NFL - NFC SOUTH
2021-2022 TEAM LEADERS
New Orleans Saints
An expansion team in 1967 as part of quid-pro-deal to help ease Congress’s fears regarding the AFL-NFL merger, the Saints entered the league like no one else. They had a 26-year-old oil tycoon as their new owner and a collection of castoffs to fill out their roster, gathered from as many as 400 players who cycled through their first training camp.
The NFL set up its expansion teams to lose, and the Saints were no different. But then they won five of their six preseason games, and in the first regular-season game, they returned the opening kickoff for a touchdown. Could it be that the Saints were going to storm into the league and be competitive?
Not a chance
The team was a hit with the locals. For their opening game against the Rams, nearly 83,000 fans packed Tulane Stadium – 33,000 of those were new season ticket holders. But the Saints lost that day. And the next week. And all the way through the first seven weeks of the season.
The fans kept coming, and the team did its best to entertain them, with marching bands, hang-gliders, cannons reenacting the Battle of New Orleans, ostrich races, and a weekly atmosphere of Mardi Gras in the fall.
But the losses also kept coming throughout 1967 and for the next 20 years.
Championships by the New Orleans Saints
For quite some time, it looked like the Saints would never win a championship. Or even compete for one. Under the ownership of John Mecom, which lasted from the franchise’s founding in 1967 to when he sold the team in 1985 to Tom Benson, the Saints never finished above .500. And it was 1980 when they hit rock bottom, losing their first 14 games, which led to fans wearing paper bags over their heads and calling the team the ‘Aints.
But Tom Benson was a different kind of owner, and he immediately upgraded the talent finders in the front office by hiring general manager Jim Finks and new head coach Jim Mora.
Within two years, the Saints run of 20 years without a winning season was over, as was their playoff drought. And even though Mora never won a playoff game in New Orleans, he laid the foundation for the successes that followed.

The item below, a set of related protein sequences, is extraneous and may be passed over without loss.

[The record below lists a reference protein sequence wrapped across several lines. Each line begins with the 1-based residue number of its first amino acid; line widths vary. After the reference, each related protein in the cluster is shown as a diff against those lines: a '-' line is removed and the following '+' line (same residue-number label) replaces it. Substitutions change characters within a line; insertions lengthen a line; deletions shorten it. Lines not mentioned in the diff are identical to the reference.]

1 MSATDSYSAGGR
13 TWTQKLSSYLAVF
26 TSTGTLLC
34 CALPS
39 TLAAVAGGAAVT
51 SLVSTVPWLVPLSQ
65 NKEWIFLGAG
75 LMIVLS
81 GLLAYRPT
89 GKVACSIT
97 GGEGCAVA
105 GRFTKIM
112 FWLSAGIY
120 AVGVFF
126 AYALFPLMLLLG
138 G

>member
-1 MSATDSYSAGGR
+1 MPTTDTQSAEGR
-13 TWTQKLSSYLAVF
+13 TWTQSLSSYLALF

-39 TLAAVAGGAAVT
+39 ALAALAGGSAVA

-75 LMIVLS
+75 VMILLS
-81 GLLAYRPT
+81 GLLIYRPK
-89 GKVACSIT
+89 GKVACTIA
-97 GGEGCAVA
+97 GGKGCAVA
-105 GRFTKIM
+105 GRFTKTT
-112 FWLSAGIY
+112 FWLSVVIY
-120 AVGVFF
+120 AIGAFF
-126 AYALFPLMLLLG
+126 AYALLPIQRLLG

Super Bowl XLIV
With Sean Payton as the head coach and Drew Brees at quarterback, the Saints made it as far as the 2006 NFC Championship Game. But four turnovers and seven penalties against the Bears had the Saints lose a game in which they outgained Chicago by 35 yards.
Three years later, the Saints were back in the NFC Championship Game, and with the number one offense in the NFL, they would not be denied. An overtime win against the Vikings sent them to the Super Bowl, and Drew Brees outdueled the Colts and Peyton Manning to win it, 31-17.
Brees completed 32 of 39 passes for 288 and two touchdowns and set a record for most completions in a Super Bowl. He was named the game’s MVP and instantly became the most popular person in New Orleans.
Key Stats by the New Orleans Saints
The Saints 2009 NFC title is the only time the team has advanced to the Super Bowl.
They have won nine division titles in their history, including seven since realignment moved them to the NFC South. Overall the Saints have made 14 playoff appearances.
The Saints were terrible for their first 20 years, but during that time, kicker Tom Dempsey kicked a record 63-year field goal, breaking the old record by a full seven yards. Dempsey set the record in 1970, and it stood for 43 years when Matt Prater kicked a 64-yard field goal in the mile-high elevation of Denver.
The 1967 draft was the first common draft between the NFL and AFL, and the expansion Saints picked first and last in each of the 17 rounds. Altogether the Saints made 36 picks in that draft, and not a single player they selected made a Pro Bowl.
A total of eight future Hall of Famers were drafted in 1967, and two more signed as undrafted free agents. None of them by the Saints.
Top Players in New Orleans Saints History
The terrible draft in 1967 set the Saints up for early struggles, as their talent simply didn’t match the rest of the league. But over the years, that improved, and a number of great players have come through New Orleans.
Archie Manning may not be as famous as two Super Bowl-winning sons, but as a quarterback with the Saints in the 1970s, he made a pair of Pro Bowls and is in the Saints Ring of Honor.
Morten Andersen kicked for six different teams during his 25-year Hall of Fame career, but the Saints were his first and longest team. Four of his five First-Team All-Pro nods came in New Orleans, and 1,318 of his 2,544 points came in a Saints uniform. He is the second-leading scorer in NFL history.
The Saints have two other players in the Hall of Fame – linebacker Rickey Jackson, a six-time Pro Bowler, and offensive tackle Willie Roaf, a six-time First-Team All-Pro.
There is also the guaranteed future Hall of Fame status of quarterback Drew Brees, who retired after the 2020 season with 80,358 passing yards. He is a two-time NFL Offensive Player of the Year and 13-time Pro Bowler.
Top Coaches in New Orleans Saints History
Nine head coaches handled the duties with the Saints from 1967 through 1985, and not one of them did a good job.
However, the dearth of good coaches in New Orleans changed in 1986 when Jim Mora took over. Mora’s 93 wins with the Saints is second-most all-time, he won the franchise’s first-ever division championship, and he was the NFL’s Coach of the Year in 1987 when he led the Saints to their first playoff berth.
The only other Saints coach with a winning record is Sean Payton, the NFL Coach of the Year in 2006 and a Super Bowl champion three years later. All seven of the Saints NFC South division titles have come with Peyton on the sideline.
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